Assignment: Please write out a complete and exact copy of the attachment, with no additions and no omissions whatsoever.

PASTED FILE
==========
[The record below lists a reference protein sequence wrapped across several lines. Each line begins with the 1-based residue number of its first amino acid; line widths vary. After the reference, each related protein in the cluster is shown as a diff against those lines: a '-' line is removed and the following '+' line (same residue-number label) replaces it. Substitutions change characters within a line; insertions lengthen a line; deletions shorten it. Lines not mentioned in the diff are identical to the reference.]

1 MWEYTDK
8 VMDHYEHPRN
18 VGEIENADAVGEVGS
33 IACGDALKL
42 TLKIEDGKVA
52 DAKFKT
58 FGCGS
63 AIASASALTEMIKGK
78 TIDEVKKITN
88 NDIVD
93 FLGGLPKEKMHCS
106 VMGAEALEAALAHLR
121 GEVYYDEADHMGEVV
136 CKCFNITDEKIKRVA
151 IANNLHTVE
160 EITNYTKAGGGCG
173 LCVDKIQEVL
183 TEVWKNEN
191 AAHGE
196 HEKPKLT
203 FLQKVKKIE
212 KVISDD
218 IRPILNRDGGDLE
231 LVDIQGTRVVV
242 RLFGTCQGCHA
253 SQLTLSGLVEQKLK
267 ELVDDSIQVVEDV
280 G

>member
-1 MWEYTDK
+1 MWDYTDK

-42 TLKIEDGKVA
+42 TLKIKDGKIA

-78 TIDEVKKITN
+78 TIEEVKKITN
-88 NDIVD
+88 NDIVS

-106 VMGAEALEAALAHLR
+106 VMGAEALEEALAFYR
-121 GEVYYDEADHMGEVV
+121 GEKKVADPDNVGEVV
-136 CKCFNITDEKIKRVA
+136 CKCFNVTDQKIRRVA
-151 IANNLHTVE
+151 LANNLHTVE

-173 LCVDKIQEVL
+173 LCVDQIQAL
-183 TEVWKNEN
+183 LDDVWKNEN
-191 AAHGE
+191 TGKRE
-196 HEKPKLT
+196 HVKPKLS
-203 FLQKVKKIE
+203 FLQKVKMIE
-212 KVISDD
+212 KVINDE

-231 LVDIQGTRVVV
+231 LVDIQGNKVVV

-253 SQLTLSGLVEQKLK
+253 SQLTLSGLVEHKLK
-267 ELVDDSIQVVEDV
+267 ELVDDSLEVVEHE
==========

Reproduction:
[The record below lists a reference protein sequence wrapped across several lines. Each line begins with the 1-based residue number of its first amino acid; line widths vary. After the reference, each related protein in the cluster is shown as a diff against those lines: a '-' line is removed and the following '+' line (same residue-number label) replaces it. Substitutions change characters within a line; insertions lengthen a line; deletions shorten it. Lines not mentioned in the diff are identical to the reference.]

1 MWEYTDK
8 VMDHYEHPRN
18 VGEIENADAVGEVGS
33 IACGDALKL
42 TLKIEDGKVA
52 DAKFKT
58 FGCGS
63 AIASASALTEMIKGK
78 TIDEVKKITN
88 NDIVD
93 FLGGLPKEKMHCS
106 VMGAEALEAALAHLR
121 GEVYYDEADHMGEVV
136 CKCFNITDEKIKRVA
151 IANNLHTVE
160 EITNYTKAGGGCG
173 LCVDKIQEVL
183 TEVWKNEN
191 AAHGE
196 HEKPKLT
203 FLQKVKKIE
212 KVISDD
218 IRPILNRDGGDLE
231 LVDIQGTRVVV
242 RLFGTCQGCHA
253 SQLTLSGLVEQKLK
267 ELVDDSIQVVEDV
280 G

>member
-1 MWEYTDK
+1 MWDYTDK

-42 TLKIEDGKVA
+42 TLKIKDGKIA

-78 TIDEVKKITN
+78 TIEEVKKITN
-88 NDIVD
+88 NDIVS

-106 VMGAEALEAALAHLR
+106 VMGAEALEEALAFYR
-121 GEVYYDEADHMGEVV
+121 GEKKVADPDNVGEVV
-136 CKCFNITDEKIKRVA
+136 CKCFNVTDQKIRRVA
-151 IANNLHTVE
+151 LANNLHTVE

-173 LCVDKIQEVL
+173 LCVDQIQAL
-183 TEVWKNEN
+183 LDDVWKNEN
-191 AAHGE
+191 TGKRE
-196 HEKPKLT
+196 HVKPKLS
-203 FLQKVKKIE
+203 FLQKVKMIE
-212 KVISDD
+212 KVINDE

-231 LVDIQGTRVVV
+231 LVDIQGNKVVV

-253 SQLTLSGLVEQKLK
+253 SQLTLSGLVEHKLK
-267 ELVDDSIQVVEDV
+267 ELVDDSLEVVEHE